Have We Seen The Death of The Brochure?December 21st 2010 Sally Ormond Brochure copy, copywriter, freelance copywriter, marketing tips
The brochure – once the main marketing force of many companies, has now become a bit of a dinosaur.
With more businesses than ever turning to online marketing, is the humble brochure about to be consigned to the annuls of history?
As more people turn to the internet to find goods and services (both locally and nationally), companies are investing heavily in search engine optimisation. And with 85% of all search traffic clicking on organic listings rather than the paid ads, it’s hardly surprising that’s where the money’s going.
But is it really too late for the humble brochure?
I don’t think so. It still has a valid place within your marketing armoury, and here’s why…
Leaving it behind
When you are out networking with people what is likely to have more impact? Leaving a small piece of card with your details on it (which looks remarkably similar to everyone else’s and just as likely to get lost within a pocket or bag), or handing over your lovingly crafted, benefits-packed brochure?
Your tangible website
Getting your website copy right is vital if you want your site to attract visitors and convert them into sales.
The general format is to grab their attention with a great headline, immediately sell the benefits of your product and then tell them what to do to make sure they don’t miss out on your amazing offer.
That is precisely the format your brochure should take too.
Once they’ve read it they should think “Wow! That’s just what I’ve been looking for. I’m going to give these guys a call.”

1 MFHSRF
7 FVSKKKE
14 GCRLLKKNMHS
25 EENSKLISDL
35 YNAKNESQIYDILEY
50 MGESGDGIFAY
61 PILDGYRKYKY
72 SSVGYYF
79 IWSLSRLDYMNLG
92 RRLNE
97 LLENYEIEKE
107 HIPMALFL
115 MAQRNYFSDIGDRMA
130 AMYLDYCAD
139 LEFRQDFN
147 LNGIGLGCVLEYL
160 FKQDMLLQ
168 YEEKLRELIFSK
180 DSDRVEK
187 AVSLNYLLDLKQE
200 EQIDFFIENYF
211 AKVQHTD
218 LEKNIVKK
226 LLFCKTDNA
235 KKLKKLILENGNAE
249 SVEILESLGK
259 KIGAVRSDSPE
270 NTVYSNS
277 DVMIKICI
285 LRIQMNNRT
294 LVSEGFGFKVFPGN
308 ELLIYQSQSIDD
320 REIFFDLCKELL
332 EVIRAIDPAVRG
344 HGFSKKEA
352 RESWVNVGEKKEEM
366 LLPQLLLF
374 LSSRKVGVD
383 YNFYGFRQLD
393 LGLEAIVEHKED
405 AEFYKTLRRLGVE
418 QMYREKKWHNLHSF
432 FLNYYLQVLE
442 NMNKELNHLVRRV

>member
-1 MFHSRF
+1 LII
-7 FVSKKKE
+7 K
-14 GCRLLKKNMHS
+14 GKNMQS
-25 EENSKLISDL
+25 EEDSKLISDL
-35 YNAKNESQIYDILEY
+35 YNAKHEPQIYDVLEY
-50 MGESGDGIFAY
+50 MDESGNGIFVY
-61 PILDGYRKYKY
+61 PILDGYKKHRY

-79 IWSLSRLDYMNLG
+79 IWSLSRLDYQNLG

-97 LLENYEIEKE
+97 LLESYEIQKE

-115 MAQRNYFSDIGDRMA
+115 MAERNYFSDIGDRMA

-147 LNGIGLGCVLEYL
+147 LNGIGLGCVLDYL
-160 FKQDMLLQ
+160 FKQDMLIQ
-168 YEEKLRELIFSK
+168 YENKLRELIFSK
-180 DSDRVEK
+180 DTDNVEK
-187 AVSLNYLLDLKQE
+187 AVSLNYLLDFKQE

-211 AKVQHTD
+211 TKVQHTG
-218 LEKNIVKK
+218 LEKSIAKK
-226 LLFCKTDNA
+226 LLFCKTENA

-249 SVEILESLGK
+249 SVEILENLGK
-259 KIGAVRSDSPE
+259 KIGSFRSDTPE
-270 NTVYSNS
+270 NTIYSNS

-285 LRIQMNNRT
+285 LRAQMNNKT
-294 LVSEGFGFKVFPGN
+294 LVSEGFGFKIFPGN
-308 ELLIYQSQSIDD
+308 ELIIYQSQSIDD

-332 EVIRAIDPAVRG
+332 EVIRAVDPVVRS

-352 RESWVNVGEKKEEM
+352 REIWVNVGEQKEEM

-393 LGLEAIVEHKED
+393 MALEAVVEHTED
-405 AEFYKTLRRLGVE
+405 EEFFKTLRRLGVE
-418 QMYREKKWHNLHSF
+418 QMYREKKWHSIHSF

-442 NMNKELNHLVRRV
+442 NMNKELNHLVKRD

The elements of a great brochure
If you want your brochure to really hit home, make sure it:
You don’t have to go overboard with flashy graphics and ‘in your face’ colours. Some of the best brochures are the simplest. Make sure it fits with your brand and company image and that it’s eye-catching – something people will want to pick up and read.
Talk the talk
Whatever you do, don’t start your brochure with details about how long you’ve been in business etc. Your reader doesn’t care.
The only thing they want to hear is how you are going to help them – think benefits, think offer.
Now what do I do?
Once you’ve ‘sold’ the idea of your product or service to them, don’t forget to tell them what to do.
Your call to action is vital, especially as your brochure is designed to be taken away. You won’t be there to persuade them to get in touch, so your brochure content and call to action has to perform that little task for you.
Even though the world’s moving on don’t forget the traditional marketing ways. There is still a place for the brochure but it must be compelling, different and benefits-packed if it is to have any effect.